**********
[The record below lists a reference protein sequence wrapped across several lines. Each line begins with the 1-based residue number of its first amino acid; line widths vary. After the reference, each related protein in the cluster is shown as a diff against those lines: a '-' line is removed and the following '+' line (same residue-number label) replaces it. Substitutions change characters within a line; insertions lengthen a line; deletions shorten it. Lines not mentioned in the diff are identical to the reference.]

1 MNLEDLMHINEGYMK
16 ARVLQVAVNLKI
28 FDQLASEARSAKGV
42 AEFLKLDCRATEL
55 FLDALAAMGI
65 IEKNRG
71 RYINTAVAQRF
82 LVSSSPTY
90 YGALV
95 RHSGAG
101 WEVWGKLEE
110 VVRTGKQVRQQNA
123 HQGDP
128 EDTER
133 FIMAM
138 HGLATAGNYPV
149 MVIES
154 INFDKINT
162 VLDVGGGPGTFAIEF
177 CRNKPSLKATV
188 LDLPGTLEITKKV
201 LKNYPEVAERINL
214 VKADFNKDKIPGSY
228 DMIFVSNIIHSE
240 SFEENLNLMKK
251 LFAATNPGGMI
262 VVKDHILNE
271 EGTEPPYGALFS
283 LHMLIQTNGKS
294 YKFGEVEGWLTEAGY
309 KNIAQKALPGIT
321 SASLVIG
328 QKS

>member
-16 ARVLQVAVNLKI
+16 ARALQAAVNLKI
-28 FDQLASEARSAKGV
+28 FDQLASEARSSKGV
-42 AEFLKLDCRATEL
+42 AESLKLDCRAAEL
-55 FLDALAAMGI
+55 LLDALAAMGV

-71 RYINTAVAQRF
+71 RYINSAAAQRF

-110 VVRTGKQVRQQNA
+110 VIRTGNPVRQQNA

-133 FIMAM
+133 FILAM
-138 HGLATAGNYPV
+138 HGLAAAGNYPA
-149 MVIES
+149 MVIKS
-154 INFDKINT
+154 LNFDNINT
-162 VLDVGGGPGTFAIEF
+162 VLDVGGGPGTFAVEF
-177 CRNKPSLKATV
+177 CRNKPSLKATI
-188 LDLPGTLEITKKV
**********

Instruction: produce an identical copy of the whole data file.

[The record below lists a reference protein sequence wrapped across several lines. Each line begins with the 1-based residue number of its first amino acid; line widths vary. After the reference, each related protein in the cluster is shown as a diff against those lines: a '-' line is removed and the following '+' line (same residue-number label) replaces it. Substitutions change characters within a line; insertions lengthen a line; deletions shorten it. Lines not mentioned in the diff are identical to the reference.]

1 MNLEDLMHINEGYMK
16 ARVLQVAVNLKI
28 FDQLASEARSAKGV
42 AEFLKLDCRATEL
55 FLDALAAMGI
65 IEKNRG
71 RYINTAVAQRF
82 LVSSSPTY
90 YGALV
95 RHSGAG
101 WEVWGKLEE
110 VVRTGKQVRQQNA
123 HQGDP
128 EDTER
133 FIMAM
138 HGLATAGNYPV
149 MVIES
154 INFDKINT
162 VLDVGGGPGTFAIEF
177 CRNKPSLKATV
188 LDLPGTLEITKKV
201 LKNYPEVAERINL
214 VKADFNKDKIPGSY
228 DMIFVSNIIHSE
240 SFEENLNLMKK
251 LFAATNPGGMI
262 VVKDHILNE
271 EGTEPPYGALFS
283 LHMLIQTNGKS
294 YKFGEVEGWLTEAGY
309 KNIAQKALPGIT
321 SASLVIG
328 QKS

>member
-16 ARVLQVAVNLKI
+16 ARALQAAVNLKI
-28 FDQLASEARSAKGV
+28 FDQLASEARSSKGV
-42 AEFLKLDCRATEL
+42 AESLKLDCRAAEL
-55 FLDALAAMGI
+55 LLDALAAMGV

-71 RYINTAVAQRF
+71 RYINSAAAQRF

-110 VVRTGKQVRQQNA
+110 VIRTGNPVRQQNA

-133 FIMAM
+133 FILAM
-138 HGLATAGNYPV
+138 HGLAAAGNYPA
-149 MVIES
+149 MVIKS
-154 INFDKINT
+154 LNFDNINT
-162 VLDVGGGPGTFAIEF
+162 VLDVGGGPGTFAVEF
-177 CRNKPSLKATV
+177 CRNKPSLKATI
-188 LDLPGTLEITKKV